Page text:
The IX-14 protein exhibits protease activity. (A) Colloidal Coomassie blue–stained nondenaturing casein zymogram gel showing one brain equivalent of wild type (+/+) versus three brain equivalents of homozygous (IX-14) third instar larval brain extract. A doublet of protease activity is observed in wild-type extracts (asterisks), but is greatly depleted in mutant extracts. A band of protease activity is also present in the prestained molecular mass markers (arrowhead), which serves as an internal control in these experiments. (B) Coomassie blue–stained denaturing polyacrylamide gel showing equivalent loading of larval brain extracts (three mutant brains are a roughly equivalent amount to one wild-type brain). (C) Drosophila IX-14 cleaves Drosophila Dm0 lamin in vitro. In vitro transcribed and translated proteins were mixed and incubated for 60 min at 29°C (IX-14 and lamin alone are in the first two lanes). The cleavage of lamin was detected by immunoblotting with a mAb generated against the NH2-terminal head region (arrowhead). The addition of zinc at 2, 5, or 10 mM enhanced the cleavage reaction, whereas the addition of the 1,10-phenanthroline zinc chelator inhibited the cleavage of lamin by the IX-14 protease (asterisks).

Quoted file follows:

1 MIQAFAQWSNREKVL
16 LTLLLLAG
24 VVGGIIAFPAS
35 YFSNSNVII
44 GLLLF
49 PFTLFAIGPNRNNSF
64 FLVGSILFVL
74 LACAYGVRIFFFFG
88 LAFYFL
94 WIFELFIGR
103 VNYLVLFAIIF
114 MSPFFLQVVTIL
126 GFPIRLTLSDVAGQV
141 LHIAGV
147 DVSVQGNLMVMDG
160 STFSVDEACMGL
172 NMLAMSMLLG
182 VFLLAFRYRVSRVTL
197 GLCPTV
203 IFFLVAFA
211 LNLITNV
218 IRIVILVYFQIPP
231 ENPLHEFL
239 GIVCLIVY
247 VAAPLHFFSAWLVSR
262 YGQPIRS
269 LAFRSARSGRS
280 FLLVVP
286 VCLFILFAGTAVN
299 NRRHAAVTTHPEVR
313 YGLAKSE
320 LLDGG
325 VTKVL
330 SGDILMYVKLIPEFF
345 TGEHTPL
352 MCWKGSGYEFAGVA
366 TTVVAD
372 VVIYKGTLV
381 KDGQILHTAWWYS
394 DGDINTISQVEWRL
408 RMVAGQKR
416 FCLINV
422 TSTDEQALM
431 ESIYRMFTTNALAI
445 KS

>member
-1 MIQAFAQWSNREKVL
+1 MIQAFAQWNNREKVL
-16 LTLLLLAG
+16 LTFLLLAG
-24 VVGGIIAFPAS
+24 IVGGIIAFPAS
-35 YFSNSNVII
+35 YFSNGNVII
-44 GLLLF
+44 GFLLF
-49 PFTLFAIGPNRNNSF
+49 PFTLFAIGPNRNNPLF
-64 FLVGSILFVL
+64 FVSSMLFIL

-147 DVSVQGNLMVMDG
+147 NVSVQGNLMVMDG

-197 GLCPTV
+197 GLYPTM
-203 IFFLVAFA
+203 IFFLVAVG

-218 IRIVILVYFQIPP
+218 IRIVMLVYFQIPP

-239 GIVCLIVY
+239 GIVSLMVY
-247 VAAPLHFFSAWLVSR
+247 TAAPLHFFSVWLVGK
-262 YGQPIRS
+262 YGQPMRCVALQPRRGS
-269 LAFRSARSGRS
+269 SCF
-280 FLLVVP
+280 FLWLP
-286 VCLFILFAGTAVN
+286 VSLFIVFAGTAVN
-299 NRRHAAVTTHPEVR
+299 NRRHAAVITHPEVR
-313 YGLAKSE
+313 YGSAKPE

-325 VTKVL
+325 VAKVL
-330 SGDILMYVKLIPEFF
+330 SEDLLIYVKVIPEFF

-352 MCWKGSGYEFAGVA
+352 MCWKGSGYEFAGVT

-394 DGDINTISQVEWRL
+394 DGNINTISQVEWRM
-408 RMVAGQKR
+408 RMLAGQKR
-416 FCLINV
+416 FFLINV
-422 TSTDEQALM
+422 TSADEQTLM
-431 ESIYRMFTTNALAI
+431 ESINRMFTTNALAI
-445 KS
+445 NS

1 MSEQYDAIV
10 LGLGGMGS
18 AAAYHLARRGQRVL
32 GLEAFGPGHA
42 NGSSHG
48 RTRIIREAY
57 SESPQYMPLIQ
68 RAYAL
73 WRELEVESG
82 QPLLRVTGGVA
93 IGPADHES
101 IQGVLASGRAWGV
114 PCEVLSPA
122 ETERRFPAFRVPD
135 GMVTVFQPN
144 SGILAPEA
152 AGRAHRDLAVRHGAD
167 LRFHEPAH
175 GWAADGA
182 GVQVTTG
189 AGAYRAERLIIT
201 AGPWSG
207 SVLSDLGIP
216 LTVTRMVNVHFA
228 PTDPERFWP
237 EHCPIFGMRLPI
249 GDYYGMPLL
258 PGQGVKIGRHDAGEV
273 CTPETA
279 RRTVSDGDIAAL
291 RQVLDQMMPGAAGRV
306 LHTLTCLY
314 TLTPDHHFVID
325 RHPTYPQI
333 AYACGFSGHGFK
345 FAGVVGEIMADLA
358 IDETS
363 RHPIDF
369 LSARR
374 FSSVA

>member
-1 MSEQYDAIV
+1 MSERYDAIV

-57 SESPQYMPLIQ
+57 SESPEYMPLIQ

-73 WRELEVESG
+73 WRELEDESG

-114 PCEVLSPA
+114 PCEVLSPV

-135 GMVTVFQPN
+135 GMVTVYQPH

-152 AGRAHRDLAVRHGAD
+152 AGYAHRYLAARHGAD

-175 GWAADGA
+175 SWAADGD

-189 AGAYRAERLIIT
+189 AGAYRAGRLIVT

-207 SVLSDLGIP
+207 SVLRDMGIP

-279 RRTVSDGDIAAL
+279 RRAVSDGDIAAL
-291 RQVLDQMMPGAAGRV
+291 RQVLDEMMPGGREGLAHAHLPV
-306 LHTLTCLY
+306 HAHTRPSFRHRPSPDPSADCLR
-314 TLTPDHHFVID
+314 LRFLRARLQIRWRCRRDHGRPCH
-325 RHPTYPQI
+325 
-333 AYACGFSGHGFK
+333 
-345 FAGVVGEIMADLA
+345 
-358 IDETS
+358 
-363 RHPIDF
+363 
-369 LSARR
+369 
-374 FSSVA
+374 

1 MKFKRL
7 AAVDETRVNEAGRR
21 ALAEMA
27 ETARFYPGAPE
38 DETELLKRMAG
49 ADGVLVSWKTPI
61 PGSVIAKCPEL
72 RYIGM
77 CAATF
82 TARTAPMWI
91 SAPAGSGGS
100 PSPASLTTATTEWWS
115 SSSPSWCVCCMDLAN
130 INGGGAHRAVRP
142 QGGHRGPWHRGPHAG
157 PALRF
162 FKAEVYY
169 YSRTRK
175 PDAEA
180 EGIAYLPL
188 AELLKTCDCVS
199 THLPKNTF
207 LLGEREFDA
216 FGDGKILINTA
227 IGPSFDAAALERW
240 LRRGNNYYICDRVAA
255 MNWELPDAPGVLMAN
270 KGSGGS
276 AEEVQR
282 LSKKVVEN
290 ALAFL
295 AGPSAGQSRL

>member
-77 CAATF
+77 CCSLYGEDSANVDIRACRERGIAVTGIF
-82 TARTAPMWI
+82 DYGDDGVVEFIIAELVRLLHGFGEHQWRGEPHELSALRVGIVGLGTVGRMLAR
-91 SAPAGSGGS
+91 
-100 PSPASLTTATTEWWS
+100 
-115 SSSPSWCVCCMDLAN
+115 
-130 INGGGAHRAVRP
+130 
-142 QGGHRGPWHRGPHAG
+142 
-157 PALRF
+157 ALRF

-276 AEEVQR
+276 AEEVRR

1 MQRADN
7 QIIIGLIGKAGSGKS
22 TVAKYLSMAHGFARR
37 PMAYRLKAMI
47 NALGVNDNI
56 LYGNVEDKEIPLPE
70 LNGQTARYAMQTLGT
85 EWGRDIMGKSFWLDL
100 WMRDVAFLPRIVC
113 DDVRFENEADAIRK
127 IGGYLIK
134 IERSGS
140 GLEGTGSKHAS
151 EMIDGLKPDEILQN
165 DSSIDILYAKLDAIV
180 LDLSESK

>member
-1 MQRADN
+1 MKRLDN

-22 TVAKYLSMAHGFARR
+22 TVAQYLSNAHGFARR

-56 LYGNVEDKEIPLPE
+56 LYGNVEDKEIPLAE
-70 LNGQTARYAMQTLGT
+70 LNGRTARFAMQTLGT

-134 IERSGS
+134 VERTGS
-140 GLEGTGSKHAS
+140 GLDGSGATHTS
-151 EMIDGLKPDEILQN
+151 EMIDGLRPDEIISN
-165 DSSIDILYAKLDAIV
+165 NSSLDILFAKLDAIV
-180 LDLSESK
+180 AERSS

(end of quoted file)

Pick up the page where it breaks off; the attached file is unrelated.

© Copyright Policy
Related In: Results  -  Collection

Show All Figures
getmorefigures.php?uid=PMC2172566&req=5

fig6: The IX-14 protein exhibits protease activity. (A) Colloidal Coomassie blue–stained nondenaturing casein zymogram gel showing one brain equivalent of wild type (+/+) versus three brain equivalents of homozygous (IX-14) third instar larval brain extract. A doublet of protease activity is observed in wild-type extracts (asterisks), but is greatly depleted in mutant extracts. A band of protease activity is also present in the prestained molecular mass markers (arrowhead), which serves as an internal control in these experiments. (B) Coomassie blue–stained denaturing polyacrylamide gel showing equivalent loading of larval brain extracts (three mutant brains are a roughly equivalent amount to one wild-type brain). (C) Drosophila IX-14 cleaves Drosophila Dm0 lamin in vitro. In vitro transcribed and translated proteins were mixed and incubated for 60 min at 29°C (IX-14 and lamin alone are in the first two lanes). The cleavage of lamin was detected by immunoblotting with a mAb generated against the NH2-terminal head region (arrowhead). The addition of zinc at 2, 5, or 10 mM enhanced the cleavage reaction, whereas the addition of the 1,10-phenanthroline zinc chelator inhibited the cleavage of lamin by the IX-14 protease (asterisks).